This utter disgust for my job has been a long time coming, ready to spout out of me like the foam from my chair.
With this extreme disdain for my job – it’s a disdain normally reserved for Justin Bieber look-a-likes and any songs by the Police – it was easy to leave. There was one thing I wanted before I left the office, an exit interview. The job took so much endurance, I thought my insights might make a difference when hiring the right person for the job. They don’t need a trained journalist – they need a mother with a talent for writing and who wants to get back into the work force. They need someone who is invested in the community in a way other than their job.
The group publisher, essentially my boss’s boss, drove four hours one morning to give me the exit interview and to ease the concerns of the reporter, who was going to be on his own while they found my replacement. He sat with me for five minutes, listened to my honest rant about why the position was so shitty, repeated the word, “okay,” blinked an alarming amount, and then asked me one question.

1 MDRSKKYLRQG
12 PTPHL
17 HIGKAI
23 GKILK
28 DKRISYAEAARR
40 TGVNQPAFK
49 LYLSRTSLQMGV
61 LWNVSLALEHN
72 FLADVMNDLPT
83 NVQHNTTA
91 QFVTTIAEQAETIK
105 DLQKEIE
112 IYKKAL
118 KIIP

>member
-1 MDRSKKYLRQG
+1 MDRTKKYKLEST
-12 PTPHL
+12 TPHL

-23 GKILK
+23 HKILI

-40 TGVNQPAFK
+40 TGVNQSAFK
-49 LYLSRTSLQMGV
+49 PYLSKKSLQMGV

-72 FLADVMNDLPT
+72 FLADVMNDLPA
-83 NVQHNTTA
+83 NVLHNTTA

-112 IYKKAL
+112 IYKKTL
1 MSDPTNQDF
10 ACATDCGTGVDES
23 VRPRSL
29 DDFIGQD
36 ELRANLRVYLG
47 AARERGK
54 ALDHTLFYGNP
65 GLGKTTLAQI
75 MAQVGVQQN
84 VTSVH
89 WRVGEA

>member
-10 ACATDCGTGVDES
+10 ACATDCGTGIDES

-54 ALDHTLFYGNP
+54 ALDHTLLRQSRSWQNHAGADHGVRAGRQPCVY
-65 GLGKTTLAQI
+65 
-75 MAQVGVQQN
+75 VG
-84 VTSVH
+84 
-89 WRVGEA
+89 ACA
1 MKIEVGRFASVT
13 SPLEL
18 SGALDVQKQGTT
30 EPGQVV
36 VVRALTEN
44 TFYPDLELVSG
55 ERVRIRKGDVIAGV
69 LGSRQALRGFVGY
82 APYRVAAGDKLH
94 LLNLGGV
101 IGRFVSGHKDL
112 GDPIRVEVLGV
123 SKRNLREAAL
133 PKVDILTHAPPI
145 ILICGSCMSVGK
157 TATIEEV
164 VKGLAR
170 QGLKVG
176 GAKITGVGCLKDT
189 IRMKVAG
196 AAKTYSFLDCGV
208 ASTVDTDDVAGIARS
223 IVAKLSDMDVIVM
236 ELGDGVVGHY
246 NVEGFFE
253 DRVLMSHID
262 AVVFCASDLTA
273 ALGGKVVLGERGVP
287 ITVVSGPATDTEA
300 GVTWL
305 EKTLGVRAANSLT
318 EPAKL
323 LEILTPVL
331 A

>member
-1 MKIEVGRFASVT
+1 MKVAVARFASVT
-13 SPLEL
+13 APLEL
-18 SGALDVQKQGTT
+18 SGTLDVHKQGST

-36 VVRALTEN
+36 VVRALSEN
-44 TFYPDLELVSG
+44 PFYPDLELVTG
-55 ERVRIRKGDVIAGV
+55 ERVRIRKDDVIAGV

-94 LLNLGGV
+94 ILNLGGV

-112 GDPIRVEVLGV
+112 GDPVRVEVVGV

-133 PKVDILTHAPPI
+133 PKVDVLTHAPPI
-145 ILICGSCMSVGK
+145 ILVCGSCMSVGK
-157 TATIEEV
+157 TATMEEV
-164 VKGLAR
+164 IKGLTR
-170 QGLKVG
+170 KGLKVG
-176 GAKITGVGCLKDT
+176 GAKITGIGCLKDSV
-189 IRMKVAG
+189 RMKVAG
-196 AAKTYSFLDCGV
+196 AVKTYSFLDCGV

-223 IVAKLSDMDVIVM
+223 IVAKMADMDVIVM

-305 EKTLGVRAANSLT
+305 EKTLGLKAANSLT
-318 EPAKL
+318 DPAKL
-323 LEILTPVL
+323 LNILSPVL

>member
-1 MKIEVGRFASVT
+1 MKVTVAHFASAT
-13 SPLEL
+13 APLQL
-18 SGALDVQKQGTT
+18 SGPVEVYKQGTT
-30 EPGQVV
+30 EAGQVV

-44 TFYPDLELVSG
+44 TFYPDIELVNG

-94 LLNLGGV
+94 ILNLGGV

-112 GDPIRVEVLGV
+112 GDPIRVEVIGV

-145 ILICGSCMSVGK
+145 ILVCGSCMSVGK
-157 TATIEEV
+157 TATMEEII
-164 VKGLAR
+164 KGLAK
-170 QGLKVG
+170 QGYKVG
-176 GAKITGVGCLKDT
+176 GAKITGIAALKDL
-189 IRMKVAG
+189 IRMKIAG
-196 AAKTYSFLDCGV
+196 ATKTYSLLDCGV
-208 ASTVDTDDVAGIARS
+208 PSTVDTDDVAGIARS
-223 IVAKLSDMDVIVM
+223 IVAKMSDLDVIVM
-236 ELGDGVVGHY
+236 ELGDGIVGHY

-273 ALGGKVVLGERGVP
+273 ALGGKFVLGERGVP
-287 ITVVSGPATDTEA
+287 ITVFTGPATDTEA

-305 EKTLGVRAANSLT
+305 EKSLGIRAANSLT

“Can I get personal?” he started. “I heard you just ended a relationship. Are you leaving just because of that?”
And what the fuck? I recited an eloquent rant about the problems with the position, the strain the editor is under and why the current structure of the job is not sustainable, and he thought I was leaving because of a boy.
He wasn’t entirely wrong. I was nursing a broken heart and needed time away from the ex to get over it. But I was miserable there for six months, and I tried to articulate that to him, but he couldn’t see any of that. All he saw was a brokenhearted girl, not someone who was serious about their career.
That erased any doubts I had for that job. And the best way to seek revenge, either on an ex-boyfriend or ex-employer, is to be better than when you were with them. That’s what I plan to be, better. I just have to get better.
Leah loves a stiff drink, is obsessed with Saturday Night Live, and lives for her cats. She’s the most articulate date you’ll ever have. Voting turns her on.